Ron Rosenbaum

Hunter Thompson, William Kennedy, The America's Cup and Me: A Belated Requiem

Last week I’d spent the day at the New York State Writers’ Institute at the University of Albany, a terrific institution whose founder and guiding spirit is the superb novelist William Kennedy (Ironweed et al.) I was there to talk about %%AMAZON=037503390 The Shakespeare Wars%%, but, man they worked me hard. Seminar with students, vidoetaping “How I Became a Writer” for their archives, formal talk at night.

Still it was worthwhile not least because of a hugely enjoyable dinner with Mr. Kennedy, his wife and Writers’ Institute people. It was toward the end of the dinner that Mr. Kennedy and I realized we had a friend (or in my case acquaintance) in common: Hunter Thompson. Kennedy had known Thompson from back in the late 50s from when Thompson was newspapering down in the Carribean, and their correspondence is a highlight of Thompson’s collectecd volume of letters.

I had known Thompson from covering presidential campaigns, superbowls and other national spectacles when I was a correspondent for The Village Voce.

And from a lesser known but, I think, highly emblematic episode in Thompson’s career of media disruption that Mr. Kennedy had heard about from Thompson but scarcely believed.

I can scarcely believe myself, now that I recall it, I’m not even sure how I got involved, I think I happened to be in somebody’s loft, a friend of Hunter’s, when the pipe dream of disrupting the America’s Cup was conceived.

The idea was to charter a motor yacht up in Newport where the Cup race was to be held, and to charge into the line of sailboats, flying a pirate flag and–this detail was addded later–bearing on board a noisy, indeed noisome, band from the Lower East Side led by madman street rocker David Peel blaring out their best known anthem “The Pope Smokes Dope”. The idea–if it could be called an idea–was to bring some street chaos into the midst of the snooty choreography of the Cup race. It was Hunter’s idea of how to “cover” an event.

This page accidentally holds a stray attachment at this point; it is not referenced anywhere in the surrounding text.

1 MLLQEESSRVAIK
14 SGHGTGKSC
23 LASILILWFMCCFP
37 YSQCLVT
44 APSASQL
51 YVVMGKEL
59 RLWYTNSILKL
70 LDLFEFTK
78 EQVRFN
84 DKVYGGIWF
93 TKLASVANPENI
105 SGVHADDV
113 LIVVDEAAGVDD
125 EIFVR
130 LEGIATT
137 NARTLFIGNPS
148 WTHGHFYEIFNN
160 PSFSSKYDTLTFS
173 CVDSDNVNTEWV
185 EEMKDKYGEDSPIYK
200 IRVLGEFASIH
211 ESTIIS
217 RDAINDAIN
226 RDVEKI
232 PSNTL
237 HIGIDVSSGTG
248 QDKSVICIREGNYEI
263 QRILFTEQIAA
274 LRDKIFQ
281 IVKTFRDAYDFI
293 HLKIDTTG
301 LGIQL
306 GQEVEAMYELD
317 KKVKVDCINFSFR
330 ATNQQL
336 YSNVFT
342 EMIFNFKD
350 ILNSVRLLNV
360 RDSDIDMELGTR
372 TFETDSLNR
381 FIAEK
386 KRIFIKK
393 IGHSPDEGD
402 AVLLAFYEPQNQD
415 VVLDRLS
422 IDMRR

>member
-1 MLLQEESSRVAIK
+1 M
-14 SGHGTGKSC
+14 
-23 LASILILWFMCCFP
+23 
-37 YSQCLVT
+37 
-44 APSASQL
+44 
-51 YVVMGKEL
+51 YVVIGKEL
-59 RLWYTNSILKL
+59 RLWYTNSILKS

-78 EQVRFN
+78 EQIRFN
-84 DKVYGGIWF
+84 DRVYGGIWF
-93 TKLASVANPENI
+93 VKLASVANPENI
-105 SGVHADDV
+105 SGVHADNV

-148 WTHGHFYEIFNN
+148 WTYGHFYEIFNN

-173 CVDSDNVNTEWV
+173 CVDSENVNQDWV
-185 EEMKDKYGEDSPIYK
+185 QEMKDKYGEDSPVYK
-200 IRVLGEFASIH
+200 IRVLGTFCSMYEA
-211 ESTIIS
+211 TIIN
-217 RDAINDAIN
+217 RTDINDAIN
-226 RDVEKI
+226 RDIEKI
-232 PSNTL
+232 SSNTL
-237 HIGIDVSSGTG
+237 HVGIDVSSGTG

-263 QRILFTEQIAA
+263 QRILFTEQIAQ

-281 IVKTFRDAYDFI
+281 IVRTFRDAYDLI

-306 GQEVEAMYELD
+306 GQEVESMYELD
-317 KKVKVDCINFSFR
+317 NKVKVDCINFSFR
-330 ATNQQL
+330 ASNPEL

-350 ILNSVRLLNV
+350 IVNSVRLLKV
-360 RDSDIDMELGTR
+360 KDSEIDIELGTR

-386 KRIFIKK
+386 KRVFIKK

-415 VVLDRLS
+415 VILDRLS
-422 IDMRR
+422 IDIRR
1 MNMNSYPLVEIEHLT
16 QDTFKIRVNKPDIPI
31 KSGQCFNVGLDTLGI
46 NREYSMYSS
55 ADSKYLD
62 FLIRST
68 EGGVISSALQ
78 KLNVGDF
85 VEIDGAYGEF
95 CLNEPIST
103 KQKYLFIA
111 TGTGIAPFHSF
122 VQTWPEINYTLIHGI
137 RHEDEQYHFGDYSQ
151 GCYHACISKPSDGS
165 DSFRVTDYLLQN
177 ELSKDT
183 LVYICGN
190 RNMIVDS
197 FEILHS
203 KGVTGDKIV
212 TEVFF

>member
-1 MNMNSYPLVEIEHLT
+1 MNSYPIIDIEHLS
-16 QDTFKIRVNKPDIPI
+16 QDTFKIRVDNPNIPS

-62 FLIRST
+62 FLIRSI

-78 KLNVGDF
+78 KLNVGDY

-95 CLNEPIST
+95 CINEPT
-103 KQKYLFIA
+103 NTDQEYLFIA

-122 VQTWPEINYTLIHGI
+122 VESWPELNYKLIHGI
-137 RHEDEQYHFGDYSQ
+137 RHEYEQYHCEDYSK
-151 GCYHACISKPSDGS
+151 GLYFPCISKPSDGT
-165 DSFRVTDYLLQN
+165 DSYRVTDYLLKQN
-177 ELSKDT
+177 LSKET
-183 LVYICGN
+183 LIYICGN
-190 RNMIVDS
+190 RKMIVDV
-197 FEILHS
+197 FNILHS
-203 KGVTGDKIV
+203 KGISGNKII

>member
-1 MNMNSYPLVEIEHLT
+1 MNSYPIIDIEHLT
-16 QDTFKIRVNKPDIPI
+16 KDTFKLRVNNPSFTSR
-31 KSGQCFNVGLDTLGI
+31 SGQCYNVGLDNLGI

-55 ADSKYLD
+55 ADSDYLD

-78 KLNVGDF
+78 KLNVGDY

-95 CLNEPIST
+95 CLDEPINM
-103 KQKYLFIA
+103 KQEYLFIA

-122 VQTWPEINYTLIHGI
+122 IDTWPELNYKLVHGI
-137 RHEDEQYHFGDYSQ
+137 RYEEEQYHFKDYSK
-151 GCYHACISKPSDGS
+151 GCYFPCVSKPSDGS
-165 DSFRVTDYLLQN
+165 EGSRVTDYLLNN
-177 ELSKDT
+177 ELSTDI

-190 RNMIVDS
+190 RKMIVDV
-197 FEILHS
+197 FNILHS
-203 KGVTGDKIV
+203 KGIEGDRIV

Well I don’t recall alll the details but it actually turned out almost the way it was planned.. I’ll never forget Thompson in a yahcting cap swallowing fistfuls of blue pills (don’t ask me what), Peel looking like a raunchy derelict, and me, sort of cowering waiting to be blasted out of the water by the Coast Guard.

But in fact we did get close to the line of yachts, a number of lockjaw jaws dropped before the harbor police escorted our motorized intruder back to the dock where, for the life of me, I’m not sure why we weren’t locked up.

Just another day in paradise, but in a way a metaphor for Hunter Thompson’s intrusive, disruptive, hilarious intrusion into the formalized conventionalities of media and spectacle in America.

Mr. Kennedy and I talked about what a great talent he was, and how unfortunate it was, in his later years that his fame and notoriety got in the way of his pure storytelling talent.

But anyone who forgets that talent should revisit his great work, Fear and Loathing in Las Vegas one of those books that has grown–and grown more melancholy and brilliant–with the years. It’s widely misunderstood as a celebration of the 60s, but in fact it was its requiem. It’s Hunter’s Gatsby. The way Gatsby was a requiem for the Roaring 20s. And in a way that mad America’s Cup foray was a herald of the way Hunter was like a pirate intruder into Fitzgerald territory for his generation. And followed Fitzgerald’s trajectory, alas. But jeez do we miss him and need him now.